The Utah working group report and the Arizona Supreme Court task force report are both referenced in the report accompanying proposed American Bar Association Resolution 115, which is scheduled to be considered and potentially approved by the ABA House of Delegates on Feb. 17, 2020 at the ABA Midyear Meeting in Austin, Texas. The resolution requests that the ABA to encourage jurisdictions to consider regulatory innovation and examine existing regulations, including those related to the unauthorized practice of law.

Bottom line:  This Arizona non-lawyer “legal advocate” pilot program permitting non-lawyers to give limited legal advice is a continuation of the trend toward expanding the non-lawyer practice of law and also authorizing non-lawyers to own legal service entities.  As always, I will be following it and I will keep you advised

Be careful out there.

Disclaimer:  this e-mail is not an advertisement, does not contain any legal advice, and does not create an attorney/client relationship and the comments herein should not be relied upon by anyone who reads it.

Joseph A. Corsmeier, Esquire

Law Office of Joseph A. Corsmeier, P.A.

2999 Alt. 19, Suite A

Palm Harbor, Florida 34683

Office (727) 799-1688

Fax     (727) 799-1670



About jcorsmeier

Joseph A. Corsmeier is an “AV” rated attorney practicing in Clearwater, Florida. He concentrates his practice primarily in the areas of defense of attorney disciplinary matters before The Florida Bar, attorney admission matters before the Florida Board of Bar Examiners, and professional license and disciplinary matters before the Boards of the State of Florida. He provides expert analysis and opinion on conflict of interest and other attorney disqualification and legal malpractice issues and he testified as an expert in the Florida courts. He served as an Assistant State Attorney in the Sixth Judicial Circuit from 1986 to 1990 where he prosecuted felonies exclusively from June 1987, and as Bar Counsel for The Florida Bar’s Department of Lawyer Regulation from 1990 to 1998. He also practices in the areas of estate planning and Medicaid qualification, workers’ compensation, and labor law. Mr. Corsmeier is the author of numerous articles for various bar publications, has spoken at numerous local and statewide seminars on various topics, including ethics and professionalism, and was an instructor of legal ethics for paralegals at Rollins College until the Tampa campus closed. He received his undergraduate degree from Florida State University and his J.D. from Mercer University. He is admitted to practice in all Florida Courts, the Supreme Court of the United States, the United States Court of Appeals for the Eleventh Circuit, and the Middle District of Florida. He is a member of The Florida Bar, American Bar Association, the Association of Professional Responsibility Lawyers, and the Clearwater and St. Petersburg Bar Associations.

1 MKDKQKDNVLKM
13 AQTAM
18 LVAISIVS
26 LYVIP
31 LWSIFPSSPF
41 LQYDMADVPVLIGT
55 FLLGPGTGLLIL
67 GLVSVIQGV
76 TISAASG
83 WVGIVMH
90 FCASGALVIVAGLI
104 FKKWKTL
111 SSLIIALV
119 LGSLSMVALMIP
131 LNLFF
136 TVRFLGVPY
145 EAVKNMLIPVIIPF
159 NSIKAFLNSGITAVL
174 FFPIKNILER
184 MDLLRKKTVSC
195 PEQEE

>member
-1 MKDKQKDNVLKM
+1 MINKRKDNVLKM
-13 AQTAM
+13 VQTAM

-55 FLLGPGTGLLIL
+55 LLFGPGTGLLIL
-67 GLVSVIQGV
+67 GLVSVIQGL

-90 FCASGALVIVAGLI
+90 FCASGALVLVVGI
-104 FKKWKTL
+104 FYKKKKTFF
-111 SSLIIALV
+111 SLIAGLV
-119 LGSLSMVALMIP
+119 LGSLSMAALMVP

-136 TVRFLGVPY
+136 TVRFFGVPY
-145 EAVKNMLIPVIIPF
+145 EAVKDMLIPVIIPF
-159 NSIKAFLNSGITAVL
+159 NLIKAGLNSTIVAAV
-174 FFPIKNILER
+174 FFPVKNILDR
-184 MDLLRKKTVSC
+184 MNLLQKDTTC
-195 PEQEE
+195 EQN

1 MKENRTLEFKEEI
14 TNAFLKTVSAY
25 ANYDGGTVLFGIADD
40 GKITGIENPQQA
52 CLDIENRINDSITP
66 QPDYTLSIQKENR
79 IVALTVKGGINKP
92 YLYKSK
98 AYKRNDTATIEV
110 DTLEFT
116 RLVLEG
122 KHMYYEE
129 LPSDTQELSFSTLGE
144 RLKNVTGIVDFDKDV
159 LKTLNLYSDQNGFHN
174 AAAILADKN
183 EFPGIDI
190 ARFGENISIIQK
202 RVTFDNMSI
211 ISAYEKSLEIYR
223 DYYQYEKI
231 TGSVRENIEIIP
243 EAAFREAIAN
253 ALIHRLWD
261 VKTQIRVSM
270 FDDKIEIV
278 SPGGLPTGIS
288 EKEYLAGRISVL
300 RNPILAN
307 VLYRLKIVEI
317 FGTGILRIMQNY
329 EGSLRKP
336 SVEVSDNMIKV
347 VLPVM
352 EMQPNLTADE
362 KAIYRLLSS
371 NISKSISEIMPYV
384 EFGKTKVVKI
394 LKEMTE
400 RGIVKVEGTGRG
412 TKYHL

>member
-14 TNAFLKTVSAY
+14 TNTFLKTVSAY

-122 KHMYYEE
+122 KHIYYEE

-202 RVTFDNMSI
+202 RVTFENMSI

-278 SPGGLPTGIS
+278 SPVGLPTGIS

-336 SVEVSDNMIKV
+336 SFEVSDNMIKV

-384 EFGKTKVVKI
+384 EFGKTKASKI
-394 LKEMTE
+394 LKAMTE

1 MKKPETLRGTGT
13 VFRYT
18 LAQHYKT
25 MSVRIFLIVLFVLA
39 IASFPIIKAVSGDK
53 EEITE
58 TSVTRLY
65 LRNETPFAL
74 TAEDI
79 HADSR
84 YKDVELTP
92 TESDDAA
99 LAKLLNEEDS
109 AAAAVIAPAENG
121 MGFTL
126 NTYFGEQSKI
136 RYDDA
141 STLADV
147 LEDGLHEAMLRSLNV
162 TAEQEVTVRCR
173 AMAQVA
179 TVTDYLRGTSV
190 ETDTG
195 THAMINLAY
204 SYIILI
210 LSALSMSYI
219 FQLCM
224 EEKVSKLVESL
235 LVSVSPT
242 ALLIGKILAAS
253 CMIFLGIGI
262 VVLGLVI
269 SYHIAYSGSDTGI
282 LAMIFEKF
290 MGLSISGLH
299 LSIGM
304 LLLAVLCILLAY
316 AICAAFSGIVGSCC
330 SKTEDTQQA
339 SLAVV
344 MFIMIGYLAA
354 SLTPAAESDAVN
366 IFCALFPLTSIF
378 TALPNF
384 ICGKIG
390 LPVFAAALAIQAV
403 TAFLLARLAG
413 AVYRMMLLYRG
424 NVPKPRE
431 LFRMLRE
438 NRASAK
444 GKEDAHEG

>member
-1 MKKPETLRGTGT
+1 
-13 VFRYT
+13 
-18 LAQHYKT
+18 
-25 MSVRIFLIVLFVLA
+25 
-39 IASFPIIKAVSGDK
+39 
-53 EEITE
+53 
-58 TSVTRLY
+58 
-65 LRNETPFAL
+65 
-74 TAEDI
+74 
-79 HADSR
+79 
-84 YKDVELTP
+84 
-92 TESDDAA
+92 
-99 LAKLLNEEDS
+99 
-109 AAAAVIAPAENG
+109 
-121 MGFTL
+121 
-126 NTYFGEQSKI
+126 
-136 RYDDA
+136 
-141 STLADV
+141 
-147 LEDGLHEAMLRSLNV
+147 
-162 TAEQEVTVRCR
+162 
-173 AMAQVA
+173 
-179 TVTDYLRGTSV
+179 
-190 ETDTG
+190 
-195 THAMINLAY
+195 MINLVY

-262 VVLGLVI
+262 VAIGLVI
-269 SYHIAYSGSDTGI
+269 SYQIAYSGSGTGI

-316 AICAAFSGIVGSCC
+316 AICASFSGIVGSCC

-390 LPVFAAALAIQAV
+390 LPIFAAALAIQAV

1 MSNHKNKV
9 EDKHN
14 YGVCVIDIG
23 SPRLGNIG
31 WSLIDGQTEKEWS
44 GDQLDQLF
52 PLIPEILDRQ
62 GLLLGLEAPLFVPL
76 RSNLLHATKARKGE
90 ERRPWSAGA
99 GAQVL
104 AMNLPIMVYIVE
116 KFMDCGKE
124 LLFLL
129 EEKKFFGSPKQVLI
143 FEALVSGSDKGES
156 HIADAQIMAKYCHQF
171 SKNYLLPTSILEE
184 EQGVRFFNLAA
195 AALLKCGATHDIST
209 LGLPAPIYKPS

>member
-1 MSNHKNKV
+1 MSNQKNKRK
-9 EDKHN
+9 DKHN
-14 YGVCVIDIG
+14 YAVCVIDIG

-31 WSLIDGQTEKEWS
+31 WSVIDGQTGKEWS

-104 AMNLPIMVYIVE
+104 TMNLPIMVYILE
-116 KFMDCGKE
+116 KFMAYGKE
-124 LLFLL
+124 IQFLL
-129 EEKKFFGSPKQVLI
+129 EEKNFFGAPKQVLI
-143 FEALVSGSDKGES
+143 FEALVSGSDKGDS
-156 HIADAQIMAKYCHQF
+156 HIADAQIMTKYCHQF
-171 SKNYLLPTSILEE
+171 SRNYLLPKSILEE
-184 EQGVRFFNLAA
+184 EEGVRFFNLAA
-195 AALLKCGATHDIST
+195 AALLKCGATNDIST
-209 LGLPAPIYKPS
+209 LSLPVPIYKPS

This entry was posted in 2018 Utah rules permit non-lawyer limited practice, Arizona limited legal advice pilot program 2020-2021, Ethics and nonlawyer compensation, Lawyer sharing fees with non-lawyers, non-lawyer limited practice, Non-lawyer ownership of law firms, Non-lawyer practice of law, Uncategorized, Utah pilot program permitting non-traditional legal services, including non-lawyer firm ownership, Washington DC rules related to non-lawyer firm ownership and sharing fees and tagged , , , , , . Bookmark the permalink.